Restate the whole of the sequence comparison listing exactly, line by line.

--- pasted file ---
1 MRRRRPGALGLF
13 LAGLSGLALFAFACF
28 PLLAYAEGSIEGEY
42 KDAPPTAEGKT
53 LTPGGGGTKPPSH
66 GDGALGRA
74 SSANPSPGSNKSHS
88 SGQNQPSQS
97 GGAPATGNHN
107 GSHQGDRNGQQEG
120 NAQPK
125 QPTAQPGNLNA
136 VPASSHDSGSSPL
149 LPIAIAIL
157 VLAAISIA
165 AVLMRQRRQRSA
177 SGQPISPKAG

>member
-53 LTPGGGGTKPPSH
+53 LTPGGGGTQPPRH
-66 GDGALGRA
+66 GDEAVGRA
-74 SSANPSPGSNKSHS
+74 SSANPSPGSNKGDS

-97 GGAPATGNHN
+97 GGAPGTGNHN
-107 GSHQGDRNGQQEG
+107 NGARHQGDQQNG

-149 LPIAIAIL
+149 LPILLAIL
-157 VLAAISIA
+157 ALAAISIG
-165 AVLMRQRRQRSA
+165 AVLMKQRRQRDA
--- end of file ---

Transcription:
1 MRRRRPGALGLF
13 LAGLSGLALFAFACF
28 PLLAYAEGSIEGEY
42 KDAPPTAEGKT
53 LTPGGGGTKPPSH
66 GDGALGRA
74 SSANPSPGSNKSHS
88 SGQNQPSQS
97 GGAPATGNHN
107 GSHQGDRNGQQEG
120 NAQPK
125 QPTAQPGNLNA
136 VPASSHDSGSSPL
149 LPIAIAIL
157 VLAAISIA
165 AVLMRQRRQRSA
177 SGQPISPKAG

>member
-53 LTPGGGGTKPPSH
+53 LTPGGGGTQPPRH
-66 GDGALGRA
+66 GDEAVGRA
-74 SSANPSPGSNKSHS
+74 SSANPSPGSNKGDS

-97 GGAPATGNHN
+97 GGAPGTGNHN
-107 GSHQGDRNGQQEG
+107 NGARHQGDQQNG

-149 LPIAIAIL
+149 LPILLAIL
-157 VLAAISIA
+157 ALAAISIG
-165 AVLMRQRRQRSA
+165 AVLMKQRRQRDA